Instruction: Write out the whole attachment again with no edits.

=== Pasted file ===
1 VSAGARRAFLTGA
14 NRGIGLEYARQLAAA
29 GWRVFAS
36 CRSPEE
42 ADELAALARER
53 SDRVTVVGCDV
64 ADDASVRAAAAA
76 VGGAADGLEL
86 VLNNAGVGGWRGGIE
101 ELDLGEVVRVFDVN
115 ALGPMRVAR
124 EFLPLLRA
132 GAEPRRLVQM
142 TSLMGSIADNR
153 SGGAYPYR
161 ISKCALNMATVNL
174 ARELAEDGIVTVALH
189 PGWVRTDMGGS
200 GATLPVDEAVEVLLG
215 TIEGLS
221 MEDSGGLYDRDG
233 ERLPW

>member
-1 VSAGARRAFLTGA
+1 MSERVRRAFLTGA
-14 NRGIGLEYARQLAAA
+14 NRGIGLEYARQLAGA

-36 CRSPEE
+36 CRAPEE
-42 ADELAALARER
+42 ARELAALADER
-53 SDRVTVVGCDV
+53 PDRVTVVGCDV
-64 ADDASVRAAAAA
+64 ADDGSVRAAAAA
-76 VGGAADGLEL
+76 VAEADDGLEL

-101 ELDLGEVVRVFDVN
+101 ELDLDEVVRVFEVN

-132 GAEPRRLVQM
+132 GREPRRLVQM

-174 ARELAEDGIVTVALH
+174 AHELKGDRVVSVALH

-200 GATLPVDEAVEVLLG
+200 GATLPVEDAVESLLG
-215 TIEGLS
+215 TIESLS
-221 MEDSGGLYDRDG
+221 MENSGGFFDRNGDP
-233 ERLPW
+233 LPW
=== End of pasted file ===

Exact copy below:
1 VSAGARRAFLTGA
14 NRGIGLEYARQLAAA
29 GWRVFAS
36 CRSPEE
42 ADELAALARER
53 SDRVTVVGCDV
64 ADDASVRAAAAA
76 VGGAADGLEL
86 VLNNAGVGGWRGGIE
101 ELDLGEVVRVFDVN
115 ALGPMRVAR
124 EFLPLLRA
132 GAEPRRLVQM
142 TSLMGSIADNR
153 SGGAYPYR
161 ISKCALNMATVNL
174 ARELAEDGIVTVALH
189 PGWVRTDMGGS
200 GATLPVDEAVEVLLG
215 TIEGLS
221 MEDSGGLYDRDG
233 ERLPW

>member
-1 VSAGARRAFLTGA
+1 MSERVRRAFLTGA
-14 NRGIGLEYARQLAAA
+14 NRGIGLEYARQLAGA

-36 CRSPEE
+36 CRAPEE
-42 ADELAALARER
+42 ARELAALADER
-53 SDRVTVVGCDV
+53 PDRVTVVGCDV
-64 ADDASVRAAAAA
+64 ADDGSVRAAAAA
-76 VGGAADGLEL
+76 VAEADDGLEL

-101 ELDLGEVVRVFDVN
+101 ELDLDEVVRVFEVN

-132 GAEPRRLVQM
+132 GREPRRLVQM

-174 ARELAEDGIVTVALH
+174 AHELKGDRVVSVALH

-200 GATLPVDEAVEVLLG
+200 GATLPVEDAVESLLG
-215 TIEGLS
+215 TIESLS
-221 MEDSGGLYDRDG
+221 MENSGGFFDRNGDP
-233 ERLPW
+233 LPW